Kansas WW1

Commemorating the First World War Centennial in Kansas

Author: James Patton (page 1 of 20)

Memorials to the Missing – Meuse Argonne, Montfaucon and Sgt. York

The Meuse-Argonne Offensive (September 26th – November 11th, 1918), was the largest battle in U.S. military history as measured by either the casualty rate or the number of ground forces involved.

Twenty-two divisions saw action, about 1.2 million soldiers were deployed, 26,277 were killed and 95,786 were wounded. ...read more

The North Staffordshire Tapestry

The last post was about the North Staffordshire regiment. Click here to read an article about an amazing WW1 artifact – the N Staffs Tapestry.

The Riqueval Bridge photograph

Riqueval Bridge May 2011

Many have seen this iconic image  of British soldiers lining the bank of the St. Quentin Canal in France, listening to the words of their Brig. J.V. Campbell, who must have had quite a loud voice, especially considering that after long exposure to artillery the soldiers probably didn’t have keen ears. ...read more

Straggling

A dictionary definition of a straggler is ‘a person in a group who is moving more slowly or making less progress than the others’. In a military setting there can be a fine line between a straggler and a deserter, who is a person who has demonstrated by his actions or the passage of time that he has no intention of rejoining his group. There are also associated with straggling or deserting the additional concepts of ‘shirking’ or ‘skulking’, which mean avoiding difficult or dangerous situations. ...read more

Memorials to the Missing – Somme American and the ‘Borrowed Soldiers’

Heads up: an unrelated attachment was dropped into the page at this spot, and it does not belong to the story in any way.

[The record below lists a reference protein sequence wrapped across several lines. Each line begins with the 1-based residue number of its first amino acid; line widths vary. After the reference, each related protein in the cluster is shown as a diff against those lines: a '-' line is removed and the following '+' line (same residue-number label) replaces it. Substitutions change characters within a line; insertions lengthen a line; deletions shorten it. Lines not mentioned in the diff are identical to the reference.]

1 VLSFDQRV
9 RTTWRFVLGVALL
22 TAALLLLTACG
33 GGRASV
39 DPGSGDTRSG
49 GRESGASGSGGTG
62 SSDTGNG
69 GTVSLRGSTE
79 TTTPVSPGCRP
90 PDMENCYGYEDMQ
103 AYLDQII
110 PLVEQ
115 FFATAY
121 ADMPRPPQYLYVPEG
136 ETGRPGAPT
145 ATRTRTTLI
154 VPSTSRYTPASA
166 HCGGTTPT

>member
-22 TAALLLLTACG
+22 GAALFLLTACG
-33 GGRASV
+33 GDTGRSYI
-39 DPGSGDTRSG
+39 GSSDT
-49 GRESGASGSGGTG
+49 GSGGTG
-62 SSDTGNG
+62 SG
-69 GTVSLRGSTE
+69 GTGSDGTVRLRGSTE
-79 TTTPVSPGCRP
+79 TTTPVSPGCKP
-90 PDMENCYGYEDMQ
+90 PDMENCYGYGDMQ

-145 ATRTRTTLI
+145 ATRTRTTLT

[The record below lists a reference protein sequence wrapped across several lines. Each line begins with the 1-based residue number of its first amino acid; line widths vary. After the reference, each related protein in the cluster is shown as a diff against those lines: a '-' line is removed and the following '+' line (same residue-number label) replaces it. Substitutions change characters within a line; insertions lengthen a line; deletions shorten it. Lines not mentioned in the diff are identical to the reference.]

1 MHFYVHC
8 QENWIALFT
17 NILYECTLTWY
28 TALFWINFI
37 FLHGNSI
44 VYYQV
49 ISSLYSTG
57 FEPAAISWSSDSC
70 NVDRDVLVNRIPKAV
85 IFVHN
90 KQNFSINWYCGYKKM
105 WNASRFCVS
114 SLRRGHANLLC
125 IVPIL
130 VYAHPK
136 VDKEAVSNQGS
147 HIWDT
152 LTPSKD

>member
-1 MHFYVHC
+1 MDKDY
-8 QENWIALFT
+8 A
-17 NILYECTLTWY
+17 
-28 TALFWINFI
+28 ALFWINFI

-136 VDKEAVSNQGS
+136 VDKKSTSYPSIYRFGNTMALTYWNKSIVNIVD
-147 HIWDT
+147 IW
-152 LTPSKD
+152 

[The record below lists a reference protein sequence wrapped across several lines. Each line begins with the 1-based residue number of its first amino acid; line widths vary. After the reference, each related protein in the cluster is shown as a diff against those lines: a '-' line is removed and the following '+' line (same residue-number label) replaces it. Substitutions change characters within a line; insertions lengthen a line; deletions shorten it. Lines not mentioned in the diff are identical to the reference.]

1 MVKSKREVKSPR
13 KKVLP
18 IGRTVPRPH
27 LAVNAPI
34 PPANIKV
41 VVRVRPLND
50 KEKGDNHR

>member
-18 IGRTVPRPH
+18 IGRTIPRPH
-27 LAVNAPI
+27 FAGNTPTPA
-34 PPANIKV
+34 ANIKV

The American Battle Monuments Commission (ABMC) Somme American Cemetery and Memorial to the Missing is located between Bony and Le Catelet in the modern region of Hauts-de-France. During the Great War this region was called by its ancient name, Picardy.

The site is actually located on the battlefield of September 29th – 30th , 1918 where the American 27th and 30th Divisions, backed by the Australian 2nd and 5th Divisions, attacked over the Bellicourt Tunnel and broke through the Siegfriedstellung, which the Allies called the Hindenburg Line. ...read more

The war touches Tahiti

You can’t get much farther from the Western Front than Tahiti, but it was a world war. Then as still today, Tahiti and the surrounding islands were French territory.

Enter the German Navy’s East Asia Squadron, under the command of Vizeadmiral Maximilian von Spee (1861-1914). Home-ported at Tsingtao in China, when the war began most of the unit was steaming towards German New Guinea, and von Spee was ordered to divert to the island of Ponape in the Carolines to await orders. ...read more

Memorials to the Missing – Doiron

The Salonika Front. Notwithstanding the mosquitoes, the inevitable French-British rivalries, the on-again off-again Greek politics and nearly three years of launching futile attacks against strong defenses held by a lightly-regarded adversary, ultimately this was where the end of World War I began. ...read more

WW1 in British Honduras

This article describes the impact of the First World War on a backwater of the Empire, British Honduras, which today is the independent nation of Belize. Click here.

Footage of Hollywood Stars at Liberty Bond Rallies September 1918

See Charlie Chaplin, Douglas Fairbanks, Mary Pickford, Marie Dressler and Sessue Hayakawa promoting Liberty Bonds. Click here.

Memorials to the Missing – St. Mihiel

The St. Mihiel Cemetery of the American Battle Monuments Commission (ABMC) is situated at Thiaucourt, France.  Mihiel is a dialectual variant of the masculine name Michel. The name is derived from the 1918 Battle of the St. Mihiel Salient, which was fought over ground that includes the cemetery site, from September 12th through September 16th, 1918 and was a resounding victory for American arms. ...read more

Older posts

© 2018 Kansas WW1

Theme by Anders NorenUp ↑